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Rutger Bregman: Humankind, A Hopeful History

Historian Rutger Bregman stands against a dark background

If there is one belief that has united the left and the right, psychologists and philosophers, ancient thinkers and modern ones, it is the tacit assumption that humans are bad. It's a notion that drives newspaper headlines and guides the laws that shape our lives. Human beings, we're taught, are by nature selfish and governed primarily by self-interest. But what if it isn't true?

International bestseller Rutger Bregman joins UNSW Centre for Ideas Director, Ann Mossop in the first of a three-part series of conversations to provide a new perspective on the past 200,000 years of human history, setting out to prove that we are hardwired for kindness, geared toward cooperation rather than competition, and more inclined to trust rather than distrust one another.

Civilisation has become synonymous with peace and progress and wilderness with war and decline. In reality, for most of human existence, it was the other way around.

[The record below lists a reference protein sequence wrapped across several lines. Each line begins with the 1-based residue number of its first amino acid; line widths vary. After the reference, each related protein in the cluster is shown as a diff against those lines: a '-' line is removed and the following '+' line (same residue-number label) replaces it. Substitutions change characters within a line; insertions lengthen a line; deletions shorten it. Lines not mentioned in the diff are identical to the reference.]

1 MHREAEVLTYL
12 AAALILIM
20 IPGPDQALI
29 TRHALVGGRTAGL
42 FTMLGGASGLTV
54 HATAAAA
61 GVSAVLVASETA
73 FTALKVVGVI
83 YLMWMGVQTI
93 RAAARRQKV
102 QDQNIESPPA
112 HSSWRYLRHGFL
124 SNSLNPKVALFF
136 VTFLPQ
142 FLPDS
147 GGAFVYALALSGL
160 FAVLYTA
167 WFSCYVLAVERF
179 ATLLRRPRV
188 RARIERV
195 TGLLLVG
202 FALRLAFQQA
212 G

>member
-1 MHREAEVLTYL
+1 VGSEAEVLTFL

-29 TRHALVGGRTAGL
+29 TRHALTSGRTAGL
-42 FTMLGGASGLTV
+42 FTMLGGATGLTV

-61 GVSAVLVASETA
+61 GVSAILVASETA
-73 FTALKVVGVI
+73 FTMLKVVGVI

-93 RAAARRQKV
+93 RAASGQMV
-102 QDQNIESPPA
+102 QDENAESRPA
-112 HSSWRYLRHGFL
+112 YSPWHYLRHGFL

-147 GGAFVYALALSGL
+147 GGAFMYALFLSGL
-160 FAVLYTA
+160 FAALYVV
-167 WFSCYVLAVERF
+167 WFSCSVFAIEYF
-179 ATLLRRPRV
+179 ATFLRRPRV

Rutger Bregman

International bestseller Rutger Bregman is joined by Dr Katharine Kemp in the second of a three-part series of conversations. Dr Katharine Kemp is a Senior Lecturer at UNSW Law, and an expert in data privacy and misuse of market power laws. Her research focuses on the ways personal data is collected and used to the detriment of consumers. She is the Academic Lead on the Grand Challenge on Trust.

Rutger Bregman is joined by Professor Ben Newell in the final instalment of a three-part series of conversations. Ben Newell is a Professor of Cognitive Psychology and Deputy Head of the School of Psychology at UNSW. His research focusses on the cognitive processes underlying judgment, choice and decision making, and the application of this knowledge to environmental, medical, financial, and forensic contexts. He is the Academic Lead on the Grand Challenge on Thriving in the Anthropocene.


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Photo credit: The Economist

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